Baku is really an Eastern European city like no other! I was expecting a city more similar to Moscow or Kiev (gray and full of Soviet style buildings), but I felt more like I was in Vienna with a little bit more chaos. Nizami Street by Fountain Square reminded me of the centre of Vienna. As I explored Baku, I was often reminded of another place I have visited.
Baku Airport is much nicer than CDG, and the slanted form made of glass is quite intriguing.
So is one of the terminal buildings with a dome that made me think of the church of Kizhi (both are totally different by the way).
Upon driving into the city, we passed the gliterring gold Buta Palace of the President, the stadium that hosted the recently held Islamic Games 2017, and the masterpiece of Zaha Hadid named Heydar Aliyev Centre. This masterpiece is very fluid and modernistic.
While walking around looking for lunch, I came across a neo-classical building which reminded me of El Capitolio in Havana, but it could be for the setting and direction of approach, more than the building design itself.
During the city tour of Baku, I learned that the city had gone through four major phases of development, which resulted in the currently diverse styles of buildings. Each style is an art in itself.
The Old City was constructed in the Medieval period. The Maiden tower, the four “karavansaray” buildings, and the wall and Double Gate are important heritage of this era. Karavansaray is a building that was constructed as resting places by the traveling merchants. Baku was one of trading stop along the Silk Road route.
The second phase of construction happened during the Oil Boom in the late 19th century up to 1920s. This was the Capitalism era of Baku. Humongous European style mansions were built by these oil billionaires. Gothic, Rococo, and Neo-classic styles could be observed in the Baku buildings. At times these different styles are combined together, giving rise to what they called the Eclectic style. The Socar (state oil company) building is one example. It was formerly the residence of Mirbabayev – an oil magnate. Most of the buildings built by the oil money are built on Oil Avenue and Independence (Istiglaliyyet) Street. Another example is the Hajinsky House near the Maiden Tower.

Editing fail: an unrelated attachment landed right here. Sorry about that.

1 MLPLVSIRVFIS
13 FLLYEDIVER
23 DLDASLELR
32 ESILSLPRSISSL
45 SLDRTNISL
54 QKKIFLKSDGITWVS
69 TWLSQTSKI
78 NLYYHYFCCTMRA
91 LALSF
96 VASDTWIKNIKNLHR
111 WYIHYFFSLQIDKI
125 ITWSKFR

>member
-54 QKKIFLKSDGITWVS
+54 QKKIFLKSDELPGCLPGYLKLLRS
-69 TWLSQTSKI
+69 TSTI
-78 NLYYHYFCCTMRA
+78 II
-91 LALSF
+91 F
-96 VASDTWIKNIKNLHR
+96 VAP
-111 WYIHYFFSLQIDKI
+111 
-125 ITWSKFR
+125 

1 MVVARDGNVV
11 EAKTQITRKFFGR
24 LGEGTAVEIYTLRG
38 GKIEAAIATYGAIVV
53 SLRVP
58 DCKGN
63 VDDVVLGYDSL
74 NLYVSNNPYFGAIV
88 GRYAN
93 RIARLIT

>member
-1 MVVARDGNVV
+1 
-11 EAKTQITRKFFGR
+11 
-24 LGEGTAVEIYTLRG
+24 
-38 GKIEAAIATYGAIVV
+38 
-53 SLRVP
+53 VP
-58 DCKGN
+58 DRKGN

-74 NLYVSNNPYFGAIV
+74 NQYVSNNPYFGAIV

Luckily, when the Soviet took over in the 1920s – which effectively ended the Oil Boom period – many of these buildings were not destroyed. But sadly, the beautiful Alexander Nevsky church was – being a church and its religious connotation. It was a treasure lost to eternity. If you think the Alexander Nevsky church in Sofia was amazing (and I love it), google this one! The Soviet destroyed and constructed. One building that I like a lot is the National Literary Museum of Azerbaijan. This was a karavansaray building which was converted as museum. The Soviets added the statues on the facade and the two additional floors.
The last phase of construction is during the post-independence modern era (1994 onwards). The three Buta (tongue of flames) towers are from this phase. And these buildings from afar made me think of the Sharq in Kuwait City.
Baku really has an interesting mix of architecture styles. It makes it fresh for the visitors and at times, gives us a sense of déjà vu. To visit Baku properly, about two days are ideal. I spent about half a day, so a return trip is in the works.